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arnoldir

Changing tires on 8" rim

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WaterlooBoy2HP
Maybe it`s just me, but I can`t see what all this fuss is about in breaking down these 8" tire beads. I have used a tire hammer (bead breaker hammer) for many many years with only 1 or 2 hits to each bead to break them down. In fact, I use a tire hammer for breaking down all my tires from 40" down to a set of 4" wheels the other day.. Might be something to look into. Tire hammers have been around since God was an alter boy.

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arnoldir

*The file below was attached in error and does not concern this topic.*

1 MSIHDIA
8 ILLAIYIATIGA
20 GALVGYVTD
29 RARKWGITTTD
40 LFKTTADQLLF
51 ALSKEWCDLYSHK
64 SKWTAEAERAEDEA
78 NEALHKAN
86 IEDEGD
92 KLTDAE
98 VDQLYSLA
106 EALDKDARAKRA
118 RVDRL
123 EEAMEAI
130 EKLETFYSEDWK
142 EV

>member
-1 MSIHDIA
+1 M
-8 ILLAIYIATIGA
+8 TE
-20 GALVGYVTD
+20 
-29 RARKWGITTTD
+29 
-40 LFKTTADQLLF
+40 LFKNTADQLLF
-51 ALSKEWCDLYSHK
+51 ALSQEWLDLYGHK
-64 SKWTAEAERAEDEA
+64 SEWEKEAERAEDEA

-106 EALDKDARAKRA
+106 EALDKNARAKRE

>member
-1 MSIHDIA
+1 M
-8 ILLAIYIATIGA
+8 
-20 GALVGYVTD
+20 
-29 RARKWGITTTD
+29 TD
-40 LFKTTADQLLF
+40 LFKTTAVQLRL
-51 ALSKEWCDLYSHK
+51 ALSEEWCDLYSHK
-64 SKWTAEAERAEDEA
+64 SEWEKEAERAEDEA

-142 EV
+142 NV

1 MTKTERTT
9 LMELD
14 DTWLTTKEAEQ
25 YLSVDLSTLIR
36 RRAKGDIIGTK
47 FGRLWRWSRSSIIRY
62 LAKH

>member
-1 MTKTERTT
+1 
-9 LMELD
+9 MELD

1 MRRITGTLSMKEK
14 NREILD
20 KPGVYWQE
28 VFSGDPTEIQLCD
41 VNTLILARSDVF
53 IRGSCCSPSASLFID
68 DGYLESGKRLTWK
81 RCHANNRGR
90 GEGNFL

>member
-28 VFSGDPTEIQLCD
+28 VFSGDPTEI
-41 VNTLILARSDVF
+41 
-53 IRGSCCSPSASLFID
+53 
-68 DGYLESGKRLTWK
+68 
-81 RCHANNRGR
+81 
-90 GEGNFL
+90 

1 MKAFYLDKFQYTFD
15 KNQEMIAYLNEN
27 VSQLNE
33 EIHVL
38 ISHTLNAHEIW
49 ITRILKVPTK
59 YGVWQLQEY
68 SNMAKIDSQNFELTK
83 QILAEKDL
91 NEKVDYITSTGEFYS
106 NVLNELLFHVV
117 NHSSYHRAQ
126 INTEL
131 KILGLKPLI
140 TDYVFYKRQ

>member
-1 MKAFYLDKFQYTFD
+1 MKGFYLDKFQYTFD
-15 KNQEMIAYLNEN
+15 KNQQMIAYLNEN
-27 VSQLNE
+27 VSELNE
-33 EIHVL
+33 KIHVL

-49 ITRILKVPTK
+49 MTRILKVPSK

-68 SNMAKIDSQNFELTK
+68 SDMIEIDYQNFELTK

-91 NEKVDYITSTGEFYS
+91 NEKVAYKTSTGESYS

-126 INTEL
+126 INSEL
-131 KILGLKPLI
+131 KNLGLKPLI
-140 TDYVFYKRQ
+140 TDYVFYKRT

Hello folks, I typed this out as a response to the painting rims message but figured I should post it as a new message. Tips for the little 8" rims, (my personel favorite, NOT !!) Always remove the valve core, just holding the valve in untill it stops hissing does not let out enough air. To break down the bead, squish tire in bench vise with edge of rim just touching the top of vise jaws. you have to repeat this all the way around, and make several trips around, moving the bead a little at a time. Use lots of soap and water to make slippery. I have also found that a 1/2" bolt with a big flat washer and nut can be chucked into a drill press and used to get up under the rim and force the real stubborn beads down. If you are removing the tire, use a pair of long reach vise grips to collapse the tire and force the beads up against the inner seam of the rim and start the tire iron opposite that point. To get the tire back on, put tire on ground and lean against your left legand hold with left hand through the right side with palm to tire, put rim in tire and stomp the edge of rim with right heel while pulling up with left hand.(Boots and gloves are a must) Then hold tire iron with left hand and put through the left side of tire , under both beads and up onto the rim. Pry up on the iron push down on rim with right hand and keep your right heel in the rim. this should force the outer bead into the middle of the rim up against the seam and allow the top of both beads up over the rim. IF using a tube, be shure to have the valve hole in the rim facing to the right. Now pull the left bead back off the rim and put in the tube. use lots of baby powder in the tire and on the tube, and put enough air in the tube to make it almost firm. Put the valve through the hole in rim and then put on a flat washer then valve cap. Push the valve untill the washer is against the rim and force the bead as far into the center of the rim as possible. Lay the rim valve side down and kneel on the tire to get the bead started over the rim. use a paint stick or other blunt item to push on the tube as you work the bead on the rim with your knees untill you have 1/2 done, then grab the vise grips and squish the tire the same as when removing. With the tire squished, let out some, but not all the air. Having air in the tube reduces the chance of pinching it. Lay the tire and vise grips back down and start with the tire irons making shure that you only catch the very edge of the rim, and pry the rest of the bead on a little bit at a time. I bought a set of tire irons from Nortern Equipment for $16 and they work great, the only thing to do first is to remove any sharp edges on the irons with a file, make them nice and smooth so they don't cut up the bead. Have fun, cuss plenty cause it does help, and mount the tires before painting the rim or you will ruin the paint. Happy tractoring

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